1983 Legal Issues in Solid Waste Management
Legal developments in the field of solid waste management have proliferated with increasing speed and complexity in recent years. The Supreme Court of New Jersey has referred to the disposition of solid waste as an issue of "crisis proportions"1 and "one of this state's most severe problems."2 In response to this "matter of grave concern to all citizens,"3 the Legislature has enacted a series of statutes and the Department of Environmental Protection and the Board of Public Utilities have promulgated regulations which are intended to provide a systematic, comprehensive and integrated approach to the disposition of solid waste. This article attempts to outline the various issues raised by these enactments and by numerous interpretive court decisions and to provide an overall framework within which to understand recent, and hopefully future, developments.
The collection and disposal of solid waste4 was considered to be a public health concern prior to 1970 and, as such, was left to municipalities and local boards of health to regulate.5 Although the Public Health Council of the New Jersey Department of Health promulgated the State Sanitary Code to regulate certain aspects of waste disposal, the Code gave enforcement authority to local boards of health and other local agencies and expressly permitted local authorities to adopt more restrictive regulations not in conflict with the Code.6
A number of compelling reasons existed in 1970 to transfer control of the disposition of solid waste from local authorities to the State level. Local government efforts in this area had "consist[ed] largely of piecemeal, uncoordinated activities developed to meet the immediate needs of local governments with little, if any, regard for regional planning and coordination"7. Of pressing concern to the Legislature was the rapid decrease in available disposal sites in the State,8 due in part to the large amounts of waste generated in neighboring states and deposited at New Jersey landfills. In an era of increasing environmental sensitivity, the need for alternatives to landfilling, such as resource recovery and recycling facilities, was becoming apparent. Statewide comprehensive regulation of solid waste was considered to be an appropriate means of encouraging the development of alternate technology and of providing a mechanism, ultimately through a state solid waste management plan,9 to address future disposal needs.
The New Jersey Department of Environmental Protection (NJDEP) was created in 1970 and was specifically empowered to assume the functions, powers and duties of the Public Health Council and of the Department of Health relating to solid waste.10Almost immediately thereafter, the Legislature enacted the Solid Waste Management Act (SWMA), N.J.S.A. 13:1E-1 et seq., and the Solid Waste Utilities Control Act (SWUCA), N.J.S.A. 48:13A-1 et seq., which were intended to provide a comprehensive, although bifurcated, legislative framework for the disposition of solid waste)11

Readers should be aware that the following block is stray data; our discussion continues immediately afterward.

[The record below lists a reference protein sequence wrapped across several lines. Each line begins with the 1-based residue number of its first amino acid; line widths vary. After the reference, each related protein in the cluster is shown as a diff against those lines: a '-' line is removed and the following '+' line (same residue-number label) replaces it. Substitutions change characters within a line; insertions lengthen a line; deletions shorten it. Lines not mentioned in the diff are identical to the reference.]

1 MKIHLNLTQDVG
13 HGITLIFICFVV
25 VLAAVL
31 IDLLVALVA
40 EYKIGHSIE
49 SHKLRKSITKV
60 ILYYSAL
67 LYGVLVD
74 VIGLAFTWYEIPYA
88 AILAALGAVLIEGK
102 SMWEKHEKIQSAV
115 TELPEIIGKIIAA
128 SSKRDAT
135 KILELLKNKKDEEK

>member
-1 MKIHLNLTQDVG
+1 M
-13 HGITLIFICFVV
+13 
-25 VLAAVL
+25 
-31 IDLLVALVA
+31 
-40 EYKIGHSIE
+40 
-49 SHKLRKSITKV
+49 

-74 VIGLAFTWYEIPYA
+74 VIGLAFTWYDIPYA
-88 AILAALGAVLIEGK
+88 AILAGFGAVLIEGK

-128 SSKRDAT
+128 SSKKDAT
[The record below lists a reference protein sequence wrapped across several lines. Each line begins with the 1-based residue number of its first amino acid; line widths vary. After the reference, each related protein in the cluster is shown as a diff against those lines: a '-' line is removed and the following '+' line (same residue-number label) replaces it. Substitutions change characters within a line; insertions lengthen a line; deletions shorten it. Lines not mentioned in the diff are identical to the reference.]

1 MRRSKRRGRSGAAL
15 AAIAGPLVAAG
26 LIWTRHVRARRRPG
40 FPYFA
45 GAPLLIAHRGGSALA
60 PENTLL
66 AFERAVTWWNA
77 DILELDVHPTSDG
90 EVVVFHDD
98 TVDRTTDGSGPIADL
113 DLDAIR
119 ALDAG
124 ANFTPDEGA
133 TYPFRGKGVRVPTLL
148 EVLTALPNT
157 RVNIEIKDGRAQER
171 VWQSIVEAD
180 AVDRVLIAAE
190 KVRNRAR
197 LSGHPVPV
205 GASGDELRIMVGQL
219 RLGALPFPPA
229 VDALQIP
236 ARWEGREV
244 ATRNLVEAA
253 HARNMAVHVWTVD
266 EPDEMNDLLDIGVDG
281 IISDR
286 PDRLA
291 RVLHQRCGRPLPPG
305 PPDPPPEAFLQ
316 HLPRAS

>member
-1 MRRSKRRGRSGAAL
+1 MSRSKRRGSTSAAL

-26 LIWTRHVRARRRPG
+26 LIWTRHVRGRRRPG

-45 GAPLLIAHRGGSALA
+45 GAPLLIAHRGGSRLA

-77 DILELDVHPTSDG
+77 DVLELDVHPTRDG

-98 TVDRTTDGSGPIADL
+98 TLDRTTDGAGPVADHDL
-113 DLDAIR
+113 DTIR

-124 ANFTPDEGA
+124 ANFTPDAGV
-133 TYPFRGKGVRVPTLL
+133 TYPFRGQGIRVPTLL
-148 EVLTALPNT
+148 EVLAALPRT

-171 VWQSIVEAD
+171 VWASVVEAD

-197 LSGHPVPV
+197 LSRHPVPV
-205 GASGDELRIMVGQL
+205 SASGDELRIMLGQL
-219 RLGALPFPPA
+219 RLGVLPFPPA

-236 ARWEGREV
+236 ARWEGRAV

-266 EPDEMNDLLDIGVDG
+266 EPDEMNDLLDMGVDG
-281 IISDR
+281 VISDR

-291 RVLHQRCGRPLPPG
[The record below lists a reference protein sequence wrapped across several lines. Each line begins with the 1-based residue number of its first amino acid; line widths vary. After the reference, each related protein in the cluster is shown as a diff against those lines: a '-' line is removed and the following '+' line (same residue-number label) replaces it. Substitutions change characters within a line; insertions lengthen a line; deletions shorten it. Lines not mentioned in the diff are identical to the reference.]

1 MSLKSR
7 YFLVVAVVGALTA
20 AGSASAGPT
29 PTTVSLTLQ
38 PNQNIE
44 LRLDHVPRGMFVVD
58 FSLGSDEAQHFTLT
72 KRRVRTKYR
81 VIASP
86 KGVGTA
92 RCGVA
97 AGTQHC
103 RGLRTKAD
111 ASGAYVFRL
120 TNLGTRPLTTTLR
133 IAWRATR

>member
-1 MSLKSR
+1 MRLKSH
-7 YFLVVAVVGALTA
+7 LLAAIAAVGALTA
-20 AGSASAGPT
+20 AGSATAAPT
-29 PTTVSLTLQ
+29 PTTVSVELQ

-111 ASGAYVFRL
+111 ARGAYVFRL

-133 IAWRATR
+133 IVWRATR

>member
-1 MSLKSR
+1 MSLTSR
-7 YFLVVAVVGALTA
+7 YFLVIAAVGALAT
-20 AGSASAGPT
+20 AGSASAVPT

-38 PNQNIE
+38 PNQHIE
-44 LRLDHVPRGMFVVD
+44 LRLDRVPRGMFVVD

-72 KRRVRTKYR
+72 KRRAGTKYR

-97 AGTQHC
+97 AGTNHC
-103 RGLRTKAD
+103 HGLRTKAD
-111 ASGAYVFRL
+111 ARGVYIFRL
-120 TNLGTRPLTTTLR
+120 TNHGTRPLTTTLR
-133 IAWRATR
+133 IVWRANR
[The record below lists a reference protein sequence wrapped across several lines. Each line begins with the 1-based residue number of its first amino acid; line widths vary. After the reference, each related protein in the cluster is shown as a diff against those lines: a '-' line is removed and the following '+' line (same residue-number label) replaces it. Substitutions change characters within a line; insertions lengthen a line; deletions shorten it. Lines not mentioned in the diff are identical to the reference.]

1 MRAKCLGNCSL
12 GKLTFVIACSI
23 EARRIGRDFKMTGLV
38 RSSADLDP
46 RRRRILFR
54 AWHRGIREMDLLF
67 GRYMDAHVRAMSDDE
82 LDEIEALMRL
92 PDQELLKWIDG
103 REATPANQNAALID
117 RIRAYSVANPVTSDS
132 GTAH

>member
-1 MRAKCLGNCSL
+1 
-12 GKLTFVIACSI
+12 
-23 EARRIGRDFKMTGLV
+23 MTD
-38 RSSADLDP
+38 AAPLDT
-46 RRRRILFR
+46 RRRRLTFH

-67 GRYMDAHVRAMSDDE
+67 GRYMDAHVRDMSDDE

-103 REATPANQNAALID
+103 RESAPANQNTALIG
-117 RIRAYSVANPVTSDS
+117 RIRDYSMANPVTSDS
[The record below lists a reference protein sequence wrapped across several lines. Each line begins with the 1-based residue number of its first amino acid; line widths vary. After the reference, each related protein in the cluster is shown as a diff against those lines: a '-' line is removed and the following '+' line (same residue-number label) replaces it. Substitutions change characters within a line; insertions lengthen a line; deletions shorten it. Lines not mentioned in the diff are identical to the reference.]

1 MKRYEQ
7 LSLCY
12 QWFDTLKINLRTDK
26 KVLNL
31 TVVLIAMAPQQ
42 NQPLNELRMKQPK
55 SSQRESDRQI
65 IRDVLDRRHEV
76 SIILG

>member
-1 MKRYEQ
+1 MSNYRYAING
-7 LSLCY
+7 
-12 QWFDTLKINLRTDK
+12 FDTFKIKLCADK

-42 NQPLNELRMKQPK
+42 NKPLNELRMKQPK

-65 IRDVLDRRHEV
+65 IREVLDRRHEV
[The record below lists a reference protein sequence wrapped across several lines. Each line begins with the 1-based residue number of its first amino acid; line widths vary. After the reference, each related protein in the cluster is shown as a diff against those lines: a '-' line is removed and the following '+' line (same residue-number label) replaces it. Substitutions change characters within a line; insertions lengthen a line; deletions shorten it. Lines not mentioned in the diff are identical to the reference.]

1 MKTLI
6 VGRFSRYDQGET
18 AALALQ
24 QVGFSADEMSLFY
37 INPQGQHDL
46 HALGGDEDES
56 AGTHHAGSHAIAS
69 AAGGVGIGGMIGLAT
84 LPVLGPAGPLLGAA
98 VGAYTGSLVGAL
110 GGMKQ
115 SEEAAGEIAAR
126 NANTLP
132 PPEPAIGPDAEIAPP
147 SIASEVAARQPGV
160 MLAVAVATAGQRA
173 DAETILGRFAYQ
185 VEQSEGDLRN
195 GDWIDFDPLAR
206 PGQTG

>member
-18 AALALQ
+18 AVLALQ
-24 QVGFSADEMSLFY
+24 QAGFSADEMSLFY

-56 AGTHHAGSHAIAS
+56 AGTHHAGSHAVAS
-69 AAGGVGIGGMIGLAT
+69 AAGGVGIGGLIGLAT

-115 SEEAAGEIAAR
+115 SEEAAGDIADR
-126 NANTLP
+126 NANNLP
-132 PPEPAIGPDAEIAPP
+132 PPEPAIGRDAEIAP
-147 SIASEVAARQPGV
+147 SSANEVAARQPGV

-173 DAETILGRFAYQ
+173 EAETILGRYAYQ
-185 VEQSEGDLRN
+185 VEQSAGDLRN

Solid Waste Management Act
The Solid Waste Management Act grants to the NJDEP statutory and regulatory control over the health and environmental aspects of the collection, hauling and disposal of solid waste. No person is permitted to engage in the collection or disposal of solid waste without filing and obtaining approval from the NJDEP of a registration statement and engineering design for the facility.12 Although a person whose application for registration as a solid waste facility has been denied by the NJDEP may obtain an administrative hearing, it has been held that a township in which a landfill is to be located does not possess a right to a hearing on the department's review of the facility's registration application.13 The regulations promulgated by the department pursuant to the SWMA set forth detailed engineering and operational criteria for landfills and other solid waste facilities such as incinerators, transfer stations and resource recovery facilities.14 For example, regulations prescribe permissible landfill configuration, require the periodic placement of cover material over exposed surfaces of solid waste and mandate that new landfills provide gas venting and monitoring systems and groundwater monitoring systems.15 The Commissioner of Environmental Protection is granted the authority to proceed summarily in Superior Court to enjoin violations of the SWMA and/or regulations promulgated thereunder and for other relief, including the assessment of costs against the violator for investigating and remedying the violation of law and the appointment of a receiver.16 Interestingly, while the SWMA now expressly permits county health departments and local boards of health to institute penalty actions to enforce the SWMA, the SWMA appears to permit only the Commissioner to obtain injunctive relief and costs.17 The NJDEP has vigorously enforced the SWMA in recent years and by judicial action has successfully terminated the operation of landfills which had been operating contrary to law.18